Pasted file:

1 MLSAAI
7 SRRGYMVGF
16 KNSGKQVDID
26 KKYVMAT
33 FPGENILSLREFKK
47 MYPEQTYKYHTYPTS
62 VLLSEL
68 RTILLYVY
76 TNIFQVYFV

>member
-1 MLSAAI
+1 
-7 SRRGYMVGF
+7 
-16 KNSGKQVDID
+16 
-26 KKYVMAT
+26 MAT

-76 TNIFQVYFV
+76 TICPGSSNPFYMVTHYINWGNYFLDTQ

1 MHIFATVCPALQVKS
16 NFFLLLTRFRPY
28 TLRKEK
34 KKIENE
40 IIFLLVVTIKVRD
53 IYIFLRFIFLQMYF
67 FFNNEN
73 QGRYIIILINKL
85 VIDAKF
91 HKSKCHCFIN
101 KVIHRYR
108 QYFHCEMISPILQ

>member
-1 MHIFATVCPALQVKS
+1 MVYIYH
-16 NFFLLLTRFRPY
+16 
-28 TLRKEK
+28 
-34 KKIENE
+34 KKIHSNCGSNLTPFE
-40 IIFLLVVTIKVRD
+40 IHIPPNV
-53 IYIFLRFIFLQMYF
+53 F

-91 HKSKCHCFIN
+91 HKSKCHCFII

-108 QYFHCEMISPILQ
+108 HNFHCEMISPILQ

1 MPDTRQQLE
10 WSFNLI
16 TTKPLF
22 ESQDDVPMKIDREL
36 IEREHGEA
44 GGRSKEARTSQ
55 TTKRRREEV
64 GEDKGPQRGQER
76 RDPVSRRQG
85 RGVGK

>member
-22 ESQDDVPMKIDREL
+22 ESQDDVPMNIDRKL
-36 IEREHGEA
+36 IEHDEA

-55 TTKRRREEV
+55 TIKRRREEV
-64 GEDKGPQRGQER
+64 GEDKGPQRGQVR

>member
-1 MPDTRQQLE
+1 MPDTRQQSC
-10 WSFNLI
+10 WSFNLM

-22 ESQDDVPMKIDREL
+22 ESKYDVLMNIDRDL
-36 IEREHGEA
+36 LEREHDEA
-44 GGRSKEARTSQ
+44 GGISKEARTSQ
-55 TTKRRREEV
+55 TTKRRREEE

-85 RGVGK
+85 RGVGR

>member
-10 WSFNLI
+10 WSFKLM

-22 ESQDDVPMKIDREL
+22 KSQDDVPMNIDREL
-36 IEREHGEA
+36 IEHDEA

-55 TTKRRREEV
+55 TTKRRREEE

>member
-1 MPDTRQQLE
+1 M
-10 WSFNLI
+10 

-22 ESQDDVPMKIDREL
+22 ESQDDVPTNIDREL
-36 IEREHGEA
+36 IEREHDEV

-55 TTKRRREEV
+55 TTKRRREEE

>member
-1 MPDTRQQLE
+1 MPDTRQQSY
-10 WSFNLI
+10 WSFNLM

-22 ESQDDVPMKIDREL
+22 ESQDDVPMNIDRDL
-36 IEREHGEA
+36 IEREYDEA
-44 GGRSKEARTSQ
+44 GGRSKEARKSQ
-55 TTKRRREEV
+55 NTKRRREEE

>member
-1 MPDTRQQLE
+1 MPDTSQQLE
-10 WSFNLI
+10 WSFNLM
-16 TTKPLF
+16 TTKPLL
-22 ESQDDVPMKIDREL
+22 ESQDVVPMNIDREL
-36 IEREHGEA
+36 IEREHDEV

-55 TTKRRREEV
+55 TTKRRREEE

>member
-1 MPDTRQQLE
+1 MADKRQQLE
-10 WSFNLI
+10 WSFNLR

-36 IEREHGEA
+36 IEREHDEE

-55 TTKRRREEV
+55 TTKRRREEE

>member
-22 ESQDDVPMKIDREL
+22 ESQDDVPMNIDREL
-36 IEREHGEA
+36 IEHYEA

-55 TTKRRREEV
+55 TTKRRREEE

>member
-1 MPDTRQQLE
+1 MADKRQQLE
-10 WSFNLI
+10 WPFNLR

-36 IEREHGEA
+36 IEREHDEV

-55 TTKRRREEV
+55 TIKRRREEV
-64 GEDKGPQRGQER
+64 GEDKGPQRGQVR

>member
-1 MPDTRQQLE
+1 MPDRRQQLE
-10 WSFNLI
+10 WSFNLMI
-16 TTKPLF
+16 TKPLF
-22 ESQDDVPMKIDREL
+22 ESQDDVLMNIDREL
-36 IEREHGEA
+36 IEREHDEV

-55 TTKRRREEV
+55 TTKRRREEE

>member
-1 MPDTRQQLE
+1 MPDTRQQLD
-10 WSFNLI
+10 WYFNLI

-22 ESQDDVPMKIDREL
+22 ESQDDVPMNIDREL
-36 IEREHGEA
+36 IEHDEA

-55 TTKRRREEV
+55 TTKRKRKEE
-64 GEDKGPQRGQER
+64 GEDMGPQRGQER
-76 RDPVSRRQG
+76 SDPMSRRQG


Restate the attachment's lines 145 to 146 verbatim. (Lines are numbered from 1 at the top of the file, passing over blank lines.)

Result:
+55 TTKRRREEE

>member